A federal judge said up to 29 million Facebook users whose personal information was stolen in a September 2018 data breach cannot sue as a group for damages.
However, users can seek better security at the social media company after a series of privacy lapses, U.S. District Judge William Alsup ruled in San Francisco. He said that neither credit monitoring costs nor the reduced value of stolen personal information was a “cognizable injury” that supported a class action for damages.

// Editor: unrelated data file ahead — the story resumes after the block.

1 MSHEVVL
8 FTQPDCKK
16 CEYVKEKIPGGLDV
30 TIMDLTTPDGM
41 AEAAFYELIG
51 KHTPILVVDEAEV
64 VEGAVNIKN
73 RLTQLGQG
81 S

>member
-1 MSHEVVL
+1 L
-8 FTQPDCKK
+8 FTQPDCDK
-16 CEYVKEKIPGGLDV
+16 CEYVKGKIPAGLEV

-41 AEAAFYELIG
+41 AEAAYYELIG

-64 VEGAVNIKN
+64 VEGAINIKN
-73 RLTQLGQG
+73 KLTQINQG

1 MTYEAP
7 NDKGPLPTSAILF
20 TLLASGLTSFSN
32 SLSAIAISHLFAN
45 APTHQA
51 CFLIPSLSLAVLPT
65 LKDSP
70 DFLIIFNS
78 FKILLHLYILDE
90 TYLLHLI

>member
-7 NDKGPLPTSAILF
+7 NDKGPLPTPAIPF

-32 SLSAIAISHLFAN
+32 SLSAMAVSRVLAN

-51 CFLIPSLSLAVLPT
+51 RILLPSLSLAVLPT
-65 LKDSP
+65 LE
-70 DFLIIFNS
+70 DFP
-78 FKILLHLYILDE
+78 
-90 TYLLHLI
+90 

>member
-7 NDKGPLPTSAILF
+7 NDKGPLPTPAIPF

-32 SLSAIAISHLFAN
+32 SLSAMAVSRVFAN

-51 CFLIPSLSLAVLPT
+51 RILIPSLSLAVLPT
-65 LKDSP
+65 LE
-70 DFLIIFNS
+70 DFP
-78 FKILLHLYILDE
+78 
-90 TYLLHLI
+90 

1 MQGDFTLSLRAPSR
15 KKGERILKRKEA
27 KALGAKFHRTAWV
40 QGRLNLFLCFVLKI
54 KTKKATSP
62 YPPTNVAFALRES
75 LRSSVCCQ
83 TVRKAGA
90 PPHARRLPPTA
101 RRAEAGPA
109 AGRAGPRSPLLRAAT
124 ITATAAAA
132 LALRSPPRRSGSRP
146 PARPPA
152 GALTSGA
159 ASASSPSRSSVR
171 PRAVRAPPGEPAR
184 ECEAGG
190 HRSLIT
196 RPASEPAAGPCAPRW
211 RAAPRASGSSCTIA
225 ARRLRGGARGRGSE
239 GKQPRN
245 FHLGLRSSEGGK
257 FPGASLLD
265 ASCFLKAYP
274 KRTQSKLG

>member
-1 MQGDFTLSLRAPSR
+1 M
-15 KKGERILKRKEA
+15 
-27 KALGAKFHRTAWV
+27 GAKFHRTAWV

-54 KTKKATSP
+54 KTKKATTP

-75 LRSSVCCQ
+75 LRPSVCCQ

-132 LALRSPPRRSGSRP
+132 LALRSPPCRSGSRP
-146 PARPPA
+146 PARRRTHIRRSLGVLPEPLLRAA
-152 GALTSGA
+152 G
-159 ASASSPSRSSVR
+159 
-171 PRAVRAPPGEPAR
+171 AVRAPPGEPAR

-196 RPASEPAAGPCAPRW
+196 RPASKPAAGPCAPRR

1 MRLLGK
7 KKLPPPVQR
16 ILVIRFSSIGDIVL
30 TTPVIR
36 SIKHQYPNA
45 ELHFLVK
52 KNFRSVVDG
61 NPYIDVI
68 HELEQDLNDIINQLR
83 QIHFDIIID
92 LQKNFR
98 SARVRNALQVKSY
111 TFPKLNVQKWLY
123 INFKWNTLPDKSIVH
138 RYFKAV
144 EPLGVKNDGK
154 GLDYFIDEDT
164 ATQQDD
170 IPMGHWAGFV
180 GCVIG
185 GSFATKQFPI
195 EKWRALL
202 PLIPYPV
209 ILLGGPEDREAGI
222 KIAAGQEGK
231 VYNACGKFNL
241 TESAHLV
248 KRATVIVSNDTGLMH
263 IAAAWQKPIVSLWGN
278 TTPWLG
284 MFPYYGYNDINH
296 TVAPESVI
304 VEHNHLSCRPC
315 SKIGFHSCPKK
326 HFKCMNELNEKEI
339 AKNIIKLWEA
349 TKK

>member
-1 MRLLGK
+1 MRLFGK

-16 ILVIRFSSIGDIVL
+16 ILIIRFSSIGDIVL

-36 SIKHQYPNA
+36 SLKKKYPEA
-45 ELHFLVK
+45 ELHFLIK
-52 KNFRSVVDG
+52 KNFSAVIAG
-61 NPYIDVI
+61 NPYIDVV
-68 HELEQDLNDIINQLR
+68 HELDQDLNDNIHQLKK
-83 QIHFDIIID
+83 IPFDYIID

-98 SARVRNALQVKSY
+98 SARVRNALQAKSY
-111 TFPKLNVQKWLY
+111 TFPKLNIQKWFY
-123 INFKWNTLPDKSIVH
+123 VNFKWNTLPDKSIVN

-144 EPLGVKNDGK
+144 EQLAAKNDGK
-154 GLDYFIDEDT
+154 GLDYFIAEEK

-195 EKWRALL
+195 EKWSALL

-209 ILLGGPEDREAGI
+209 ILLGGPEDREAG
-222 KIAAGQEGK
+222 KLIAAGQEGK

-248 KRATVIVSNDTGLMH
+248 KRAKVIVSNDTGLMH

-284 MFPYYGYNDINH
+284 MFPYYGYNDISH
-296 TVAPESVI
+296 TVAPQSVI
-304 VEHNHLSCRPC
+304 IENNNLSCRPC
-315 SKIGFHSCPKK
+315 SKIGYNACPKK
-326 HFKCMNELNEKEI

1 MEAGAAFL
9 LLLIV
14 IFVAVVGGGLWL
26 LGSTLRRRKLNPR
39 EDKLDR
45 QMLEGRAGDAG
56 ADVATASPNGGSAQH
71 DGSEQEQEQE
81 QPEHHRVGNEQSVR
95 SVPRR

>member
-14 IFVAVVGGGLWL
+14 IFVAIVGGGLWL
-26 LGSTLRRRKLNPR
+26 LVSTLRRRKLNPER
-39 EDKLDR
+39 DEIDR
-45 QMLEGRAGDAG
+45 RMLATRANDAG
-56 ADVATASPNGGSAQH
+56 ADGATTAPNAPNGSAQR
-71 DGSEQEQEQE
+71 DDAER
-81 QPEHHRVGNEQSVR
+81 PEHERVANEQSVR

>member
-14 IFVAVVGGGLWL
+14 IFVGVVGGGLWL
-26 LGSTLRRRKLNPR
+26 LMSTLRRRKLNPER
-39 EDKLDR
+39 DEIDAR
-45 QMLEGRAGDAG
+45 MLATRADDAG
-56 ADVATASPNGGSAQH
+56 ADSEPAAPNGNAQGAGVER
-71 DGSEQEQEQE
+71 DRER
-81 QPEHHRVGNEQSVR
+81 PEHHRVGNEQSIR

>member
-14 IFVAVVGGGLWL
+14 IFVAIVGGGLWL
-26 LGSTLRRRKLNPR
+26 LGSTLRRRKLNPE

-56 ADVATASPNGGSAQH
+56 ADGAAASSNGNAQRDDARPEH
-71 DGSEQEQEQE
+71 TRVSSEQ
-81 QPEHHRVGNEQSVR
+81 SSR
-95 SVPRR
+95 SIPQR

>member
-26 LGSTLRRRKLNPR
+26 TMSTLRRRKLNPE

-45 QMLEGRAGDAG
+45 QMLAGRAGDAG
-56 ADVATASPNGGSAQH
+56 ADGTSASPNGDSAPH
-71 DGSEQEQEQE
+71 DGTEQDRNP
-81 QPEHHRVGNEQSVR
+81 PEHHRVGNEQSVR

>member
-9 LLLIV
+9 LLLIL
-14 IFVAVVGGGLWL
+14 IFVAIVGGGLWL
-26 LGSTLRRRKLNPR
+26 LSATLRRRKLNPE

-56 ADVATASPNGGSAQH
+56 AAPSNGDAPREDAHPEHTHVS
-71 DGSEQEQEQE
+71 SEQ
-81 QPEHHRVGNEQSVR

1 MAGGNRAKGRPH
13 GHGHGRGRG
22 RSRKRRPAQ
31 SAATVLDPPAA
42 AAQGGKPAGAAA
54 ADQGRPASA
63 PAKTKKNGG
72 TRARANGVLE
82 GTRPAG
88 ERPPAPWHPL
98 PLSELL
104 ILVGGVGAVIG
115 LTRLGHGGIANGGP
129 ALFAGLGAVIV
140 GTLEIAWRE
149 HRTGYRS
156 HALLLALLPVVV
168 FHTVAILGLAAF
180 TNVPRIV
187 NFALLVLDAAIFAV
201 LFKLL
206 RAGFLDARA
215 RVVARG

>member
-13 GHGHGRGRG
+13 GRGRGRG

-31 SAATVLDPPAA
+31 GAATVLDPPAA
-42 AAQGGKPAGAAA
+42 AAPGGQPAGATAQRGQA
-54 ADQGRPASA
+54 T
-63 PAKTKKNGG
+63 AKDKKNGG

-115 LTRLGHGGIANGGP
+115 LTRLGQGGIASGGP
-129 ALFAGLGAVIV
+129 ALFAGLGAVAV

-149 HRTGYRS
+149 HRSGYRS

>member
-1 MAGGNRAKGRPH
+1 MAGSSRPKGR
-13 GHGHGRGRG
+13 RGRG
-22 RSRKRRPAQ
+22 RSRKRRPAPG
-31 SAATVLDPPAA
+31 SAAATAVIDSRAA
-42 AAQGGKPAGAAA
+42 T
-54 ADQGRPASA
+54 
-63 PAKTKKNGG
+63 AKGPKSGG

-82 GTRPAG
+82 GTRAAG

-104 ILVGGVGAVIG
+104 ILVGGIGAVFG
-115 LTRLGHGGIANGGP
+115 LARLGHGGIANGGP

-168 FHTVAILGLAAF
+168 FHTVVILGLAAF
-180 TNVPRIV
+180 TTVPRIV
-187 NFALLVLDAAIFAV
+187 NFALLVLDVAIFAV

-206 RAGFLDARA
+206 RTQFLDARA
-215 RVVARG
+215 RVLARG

Alsup also said damages for time users spent to mitigate harm required individualized determinations rather than a single classwide assessment.
“Facebook’s repetitive losses of users’ privacy supplies a long-term need for supervision,” at least at this stage of the litigation, Alsup wrote.
On Sept. 28, 2018, Facebook disclosed that hackers had exploited software flaws to access 50 million users’ accounts, at the time considered the largest breach in the company’s history.
The social network scaled back the size two weeks later, saying 30 million users had their access tokens stolen, while 29 million had personal information such as gender, religion, email addresses, phone numbers and search histories taken.